I talked with Bike Walk Vote co-chair (and veteran political consultant) Evan Manvel about that PAC that aims to elect candidates best support bicyclists, walkers, and people who take transit.
MERCURY: Why did you guys decide to restart the Bike, Walk, Vote?
Evan Manvel: There are a lot of needs out there: A bike plan that's passed but generally unfunded, there's issues with lack of sidewalk construction and safety issues around that, there are a lot of issues with transit funding like increasing fares with decreasing service. Meanwhile, the region is looking at spending $4 billion on a mega-highway project. That motivates people.
What ideas specifically are you going to be looking for candidates to support?
We're after actual green streets and actual transit funding, but we're also looking for people who will call out the false dichotomy between bicycle funding and a strong economy. We're also looking for someone who will support the laws we need to make change. One of the things that we're interested in supporting on the city level is increased coordination between the city bureaus. We know there was some backlash around investing in bioswales and getting the transportation benefits like that, but we're looking for candidates who will support investments like that which can use our dollars to their fullest. There's also some regional transportation equity issues in where we're investing in transit. We want to make sure that our leaders take that seriously and make some of the tough decisions, which may mean less sexy bus service and putting off some of the investment we also support, like in streetcar and in light rail, so overall city conditions are raised.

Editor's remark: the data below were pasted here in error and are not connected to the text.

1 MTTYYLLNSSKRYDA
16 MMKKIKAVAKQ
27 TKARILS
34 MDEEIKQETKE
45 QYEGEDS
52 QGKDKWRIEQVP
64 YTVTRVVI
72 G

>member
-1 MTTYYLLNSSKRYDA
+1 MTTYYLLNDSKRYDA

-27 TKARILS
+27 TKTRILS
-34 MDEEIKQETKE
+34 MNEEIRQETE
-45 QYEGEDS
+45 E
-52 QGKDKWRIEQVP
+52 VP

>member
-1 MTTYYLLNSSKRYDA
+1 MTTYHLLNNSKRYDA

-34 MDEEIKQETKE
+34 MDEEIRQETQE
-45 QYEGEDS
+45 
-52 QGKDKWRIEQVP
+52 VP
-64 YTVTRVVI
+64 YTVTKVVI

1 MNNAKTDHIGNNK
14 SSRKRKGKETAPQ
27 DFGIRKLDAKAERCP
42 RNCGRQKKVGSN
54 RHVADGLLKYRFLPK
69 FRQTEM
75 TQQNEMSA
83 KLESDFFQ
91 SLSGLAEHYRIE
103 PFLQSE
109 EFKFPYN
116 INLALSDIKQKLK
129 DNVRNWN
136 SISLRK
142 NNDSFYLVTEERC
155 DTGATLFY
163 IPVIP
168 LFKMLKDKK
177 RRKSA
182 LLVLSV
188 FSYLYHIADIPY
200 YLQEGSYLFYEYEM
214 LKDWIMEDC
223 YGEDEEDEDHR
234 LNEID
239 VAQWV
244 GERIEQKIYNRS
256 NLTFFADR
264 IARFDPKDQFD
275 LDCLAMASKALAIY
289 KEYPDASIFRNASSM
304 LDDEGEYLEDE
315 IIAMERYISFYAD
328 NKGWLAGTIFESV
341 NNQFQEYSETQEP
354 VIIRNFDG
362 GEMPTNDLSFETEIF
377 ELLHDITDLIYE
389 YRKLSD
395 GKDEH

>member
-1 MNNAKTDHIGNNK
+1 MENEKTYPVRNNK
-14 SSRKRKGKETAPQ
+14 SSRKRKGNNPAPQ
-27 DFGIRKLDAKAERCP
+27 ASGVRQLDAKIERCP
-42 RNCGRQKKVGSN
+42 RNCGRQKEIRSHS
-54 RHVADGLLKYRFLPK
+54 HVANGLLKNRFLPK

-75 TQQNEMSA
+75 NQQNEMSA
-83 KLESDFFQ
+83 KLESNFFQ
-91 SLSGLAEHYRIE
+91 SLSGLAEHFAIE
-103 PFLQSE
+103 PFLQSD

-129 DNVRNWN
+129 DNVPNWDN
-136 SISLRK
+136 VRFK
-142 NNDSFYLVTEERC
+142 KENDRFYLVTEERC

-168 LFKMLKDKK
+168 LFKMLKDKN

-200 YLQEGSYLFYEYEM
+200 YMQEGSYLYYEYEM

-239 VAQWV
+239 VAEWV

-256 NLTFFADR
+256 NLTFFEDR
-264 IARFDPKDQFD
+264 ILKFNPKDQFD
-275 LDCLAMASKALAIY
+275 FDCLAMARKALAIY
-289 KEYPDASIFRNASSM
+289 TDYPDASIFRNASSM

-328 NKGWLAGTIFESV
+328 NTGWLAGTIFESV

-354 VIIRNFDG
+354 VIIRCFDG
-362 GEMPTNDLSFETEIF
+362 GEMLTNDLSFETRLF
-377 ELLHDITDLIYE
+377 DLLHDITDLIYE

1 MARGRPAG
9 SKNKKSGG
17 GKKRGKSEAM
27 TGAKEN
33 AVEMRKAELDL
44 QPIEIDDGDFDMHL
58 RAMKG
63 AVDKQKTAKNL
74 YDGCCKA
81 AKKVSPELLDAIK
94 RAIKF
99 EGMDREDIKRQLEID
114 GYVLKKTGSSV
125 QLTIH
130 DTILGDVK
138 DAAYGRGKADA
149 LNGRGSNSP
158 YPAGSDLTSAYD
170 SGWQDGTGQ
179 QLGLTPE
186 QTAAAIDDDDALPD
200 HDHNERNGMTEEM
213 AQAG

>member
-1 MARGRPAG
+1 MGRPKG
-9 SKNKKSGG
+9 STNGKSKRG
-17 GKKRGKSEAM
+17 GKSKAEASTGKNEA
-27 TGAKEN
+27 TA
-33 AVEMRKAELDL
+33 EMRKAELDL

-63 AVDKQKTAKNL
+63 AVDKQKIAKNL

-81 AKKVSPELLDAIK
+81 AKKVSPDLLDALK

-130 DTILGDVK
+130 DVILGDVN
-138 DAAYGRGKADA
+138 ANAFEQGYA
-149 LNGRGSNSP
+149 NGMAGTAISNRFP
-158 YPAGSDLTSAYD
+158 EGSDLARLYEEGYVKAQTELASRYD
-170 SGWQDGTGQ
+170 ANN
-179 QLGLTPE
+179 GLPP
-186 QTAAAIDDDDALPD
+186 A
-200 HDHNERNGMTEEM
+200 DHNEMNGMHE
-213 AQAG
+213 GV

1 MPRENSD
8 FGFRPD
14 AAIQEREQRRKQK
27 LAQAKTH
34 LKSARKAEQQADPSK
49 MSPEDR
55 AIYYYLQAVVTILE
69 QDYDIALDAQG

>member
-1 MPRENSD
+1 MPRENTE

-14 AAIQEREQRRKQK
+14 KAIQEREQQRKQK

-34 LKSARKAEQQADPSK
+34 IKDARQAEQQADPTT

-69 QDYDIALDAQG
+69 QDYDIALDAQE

Are there any concrete policies you guys support?
Taking the next step on the climate crisis transportation issue—making sure more cities are incorporating climate action into transportation policies. We passed a law in 2010 that required the metro region to coordinate its land use and transportation plans with climate modeling and pollution issues.
What does that mean, exactly? Does that mean governments will have to use climate impact as a criteria for funding and planning transportation projects?
I don't think we know that yet—they're doing the models and then they'll the back and forth with what they're required to do. Asking the right questions is the first step.
What do you think it will be like organizing with this group now, versus five years ago?
I feel like bike politics are coming up again because people are realizing that there are other ways to change the system. Yes, there's protests and general lobbying, but the biggest influence we have is who our elected officials are. It's a lot easier to protest and lobby when we have our friends in office.